Sevoflurane also has a highly important added advantage compared with other topical antimicrobial products, since it produces a fast and intense analgesic /anaesthetic effect when it is irrigated on wounds,9 and this improves the quality of the irrigations and debridements and eases the processes of healing, as occurred in this case.

After the reception of the result of the culture the empirical antibiotic treatment was replaced by a combination of antibiotics specifically aimed at covering the SARM. However, this action did not ensure the therapeutic success in the case of osteosynthesis material being implicated, and it was highly probably that a biofilm had formed over the said osteosynthesis material. The biofilm hugely impedes the application of systemic antibiotics in sufficient concentration to act on the bacteria protected by the biofilm and consequently the percentage of therapeutic failure rates may be high.3 In our case the existence of the biofilm was not appropriately diagnosed, but there was a high probability that it existed, because it is very common in infections where gram positives are involved,10 particularly if they are polymicrobials as was the case described and the risk of therapeutic failure using systemic antibiotherapy exclusively was high. Due to this situation surgeons very frequently remove the osteosynthesis material,2 but in this case an attempt was made not to reach this point because it would have resulted in a series of aggressive actions for such an elderly patient. As an alternative to these surgical interventions there are authors who defend the possibility of irrigating the osteosynthesis material with antiseptics in an attempt to eradicate the biofilm,7 and this is what we believe occurred in this case with the application of sevoflurane, the silver sulfadiazine cream and the negative pressure therapy. As far as we know the solvent capacity of sevoflurane on biofilms has never been studied, although it is a highly appealing hypothesis.

With regard to negative pressure therapy, in this case the main indication was to keep the wound and the osteosynthesis material covered, but it is highly probably that this therapy would notably contribute to the favourable evolution of the wound from the moment it was put into practice. Considering its mechanism of action it is evidence that, in addition to encouraging the healing process, it also mechanically contributes to reducing or eliminating the bacterial load of the wound bed. One advantage of the non specific mechanism of action is that it enables infections caused by germs resistant to standard antibiotics to be treated.11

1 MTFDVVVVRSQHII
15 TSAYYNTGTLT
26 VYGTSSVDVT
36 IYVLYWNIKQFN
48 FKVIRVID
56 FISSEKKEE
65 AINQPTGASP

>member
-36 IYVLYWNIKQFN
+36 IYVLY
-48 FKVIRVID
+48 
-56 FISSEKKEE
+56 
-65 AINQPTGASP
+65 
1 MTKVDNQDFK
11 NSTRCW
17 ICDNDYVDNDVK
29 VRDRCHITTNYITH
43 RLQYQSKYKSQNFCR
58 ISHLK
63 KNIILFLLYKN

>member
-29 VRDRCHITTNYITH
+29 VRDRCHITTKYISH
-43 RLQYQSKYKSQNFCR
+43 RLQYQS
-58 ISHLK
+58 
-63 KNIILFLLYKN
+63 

It is of note that the combination of the actions described (sevoflurane, silver sulfadiazine cream, negative pressure therapy) led to the healing of the infection and wound closure without any adverse effects and whilst maintaining ankle function. An inherent advantage of avoiding further operations was saving the patient from aggressive procedures and also saving on economic resources.

To conclude, the addition of sevoflurane to the topical treatment of infected surgical wounds has potentially outstanding advantages, particularly when the germs are resistant to standard treatments and there is osteosynthesis material to preserve. This new treatment therefore deserves to be studied in depth, ideally through a clinical trial which would compare the effect of applying or not applying sevoflurane to patients with infections similar to the case described and treated with a combination of systemic antibiotherapy, healing with silver sulfadiazine cream and debridement. Whilst these studies are being conducted, we would recommend assessing this therapeutic option for cases similar to the one we have described.

Level of evidence

Level of evidence IV.

Conflict of interests

Manuel Gerónimo Pardo has received fees from the company Vapogenix as a consultancy source and holds share options in this company.

Sergio Losa Palacios and Ainara Achaerandio de Nova have no conflict of interests to declare.

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Please cite this article as: Losa Palacios S, Achaerandio de Nova A, Gerónimo Pardo M. Manejo multimodal conservador de material de osteosíntesis ante herida quirúrgica con sobreinfección polimicrobiana, incluyendo Staphylococcus aureus resistente a meticilina. Caso clínico. Rev Esp Cir Ortop Traumatol. 2020;64:125–129.

Copyright © 2019. SECOT